I recently got a chance to purchase a new, Fender “Jimmy Page Signature” Custom neck, from the STRATosphere. That ever useful Fender parts source, in the USA. It’s the perfect opportunity to upgrade my “Dragoncaster” build to integrate a genuine Fender, Jimmy Page specification neck with my painted, 1959 replica Ash body. With Don Mare Zep-O-Tone “Live” pickups, and my own custom holographic plate – this now has to be as close as I’ll ever get to the real thing. Many of my projects undergo evolutions and upgrades over time – and often long after I’ve supposedly “finished” them. This one is no exception.
When Fender released the “Signature” and “Artist” series, Jimmy Page replica Teles, back in 2019 – Jimmy was quoted as saying he was “satisfied” with the way the Custom Shop team had exactly recreated the specifications of his original “magical” guitar. The neck was created to replicate the original, 1959 “slab” boarded neck – and is shaped in a special, custom “Oval-C” profile, which conforms to Page’s custom specification. The 7.25″ radius fingerboard is rosewood, and the 21 frets are “vintage-style”, thin wire. In reality, it’s not exactly a million miles away from the “Classic 60’s” neck I had previously upgraded to – but the frets are just a little bit thinner and more authentic, the slab rosewood board is just that little bit nicer, with a slightly tighter grain, and the finish is Fender’s “Road Worn” nitrocellulose, instead of the “Classic 60’s” gloss polyester. Add to that a Jimmy Page autograph on the rear of the headstock, vintage style tuners already fitted, and the aforementioned custom “Oval-C” profile – how could I resist?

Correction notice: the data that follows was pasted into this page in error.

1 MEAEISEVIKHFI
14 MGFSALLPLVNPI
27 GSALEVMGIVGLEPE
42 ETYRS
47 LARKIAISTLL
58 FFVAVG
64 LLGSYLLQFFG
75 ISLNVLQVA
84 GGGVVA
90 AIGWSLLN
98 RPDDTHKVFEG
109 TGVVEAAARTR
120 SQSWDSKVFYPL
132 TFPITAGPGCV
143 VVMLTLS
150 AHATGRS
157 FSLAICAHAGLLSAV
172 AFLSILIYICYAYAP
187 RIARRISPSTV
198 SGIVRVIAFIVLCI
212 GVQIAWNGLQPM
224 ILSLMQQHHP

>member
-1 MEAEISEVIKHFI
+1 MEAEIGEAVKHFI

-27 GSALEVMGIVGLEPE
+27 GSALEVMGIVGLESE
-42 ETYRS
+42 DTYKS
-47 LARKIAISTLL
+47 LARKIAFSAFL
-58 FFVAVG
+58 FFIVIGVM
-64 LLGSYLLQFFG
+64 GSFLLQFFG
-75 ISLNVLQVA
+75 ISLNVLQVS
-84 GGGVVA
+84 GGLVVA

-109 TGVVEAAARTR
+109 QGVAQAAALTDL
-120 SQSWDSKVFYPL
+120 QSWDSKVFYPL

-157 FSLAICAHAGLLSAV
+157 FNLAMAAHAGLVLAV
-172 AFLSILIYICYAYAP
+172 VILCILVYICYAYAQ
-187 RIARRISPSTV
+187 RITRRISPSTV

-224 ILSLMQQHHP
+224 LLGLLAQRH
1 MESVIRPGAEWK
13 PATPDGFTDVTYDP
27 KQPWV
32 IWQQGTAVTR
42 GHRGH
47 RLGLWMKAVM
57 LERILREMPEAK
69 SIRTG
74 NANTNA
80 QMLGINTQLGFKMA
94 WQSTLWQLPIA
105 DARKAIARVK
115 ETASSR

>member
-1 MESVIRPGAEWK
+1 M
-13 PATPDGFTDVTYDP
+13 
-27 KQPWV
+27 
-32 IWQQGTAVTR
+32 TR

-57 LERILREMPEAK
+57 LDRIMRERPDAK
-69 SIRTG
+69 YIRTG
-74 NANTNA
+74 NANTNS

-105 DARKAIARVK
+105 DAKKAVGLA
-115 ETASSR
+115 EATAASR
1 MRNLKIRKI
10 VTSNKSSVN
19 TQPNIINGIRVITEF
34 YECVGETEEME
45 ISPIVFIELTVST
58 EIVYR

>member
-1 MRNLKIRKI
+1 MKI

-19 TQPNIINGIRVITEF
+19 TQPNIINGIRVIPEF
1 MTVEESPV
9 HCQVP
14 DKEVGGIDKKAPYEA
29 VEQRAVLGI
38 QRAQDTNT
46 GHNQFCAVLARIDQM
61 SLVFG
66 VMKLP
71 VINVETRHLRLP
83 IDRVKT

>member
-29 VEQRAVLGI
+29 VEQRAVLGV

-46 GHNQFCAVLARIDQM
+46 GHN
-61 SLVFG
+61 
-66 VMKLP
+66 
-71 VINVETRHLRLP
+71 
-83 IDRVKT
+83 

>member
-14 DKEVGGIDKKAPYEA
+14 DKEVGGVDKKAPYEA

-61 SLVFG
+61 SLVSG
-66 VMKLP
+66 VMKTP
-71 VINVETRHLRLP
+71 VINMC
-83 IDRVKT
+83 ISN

The necks should be a straightforward swap. I should even be able to restring with the current set, if I’m careful. The old neck is removed, and I can test-fit with the new. The fit in the pocket isn’t that snug, and there’s a little bit of play at each side of the pocket – but you can see from the photo above – the fit looks good, and that thick slab of rosewood looks, just the ticket.
Since both necks were pre-drilled to the usual Fender factory dimensions – the bolts fit exactly and, with a little bit of wax to lubricate the cut – I can quickly, although carefully, tighten the neck bolts up, so that the neck sits straight and true. The joint looks good – but the main thing I notice, is just how well the colour of the back of the neck looks, next to my finish on the back of the Ash body. My first attempt at a neck, was way too dark. The Classic ’60’s neck was much closer in tone – but this matches almost perfectly. This really looks like the neck and the body have been purposefully matched. Very pleasing.
Back to the fingerboard – that rosewood looks like it could do with a drink. I oil the fingerboard with three applications of Crimson Guitars Fingerboard Oil – leaving plenty of time for each application to soak in, before wiping away any surplus. After the final application, and once the fingerboard is “dry” – I make doubly sure there’s absolutely no excess oil sitting on the surface, and then buff the board gently with a soft cloth.
The nut on the Custom JP neck, is specified as “bone”, and it certainly looks much more like bone, than the usual “synthetic bone” offerings usually found on Fender MIM necks. However, the fit is terribly loose and, although the bottom curve does, at least, closely match the curve of the nut slot – I really need to replace the nut with something that fits better. A loose nut won’t work half as well as a well-fitting one – bone or not.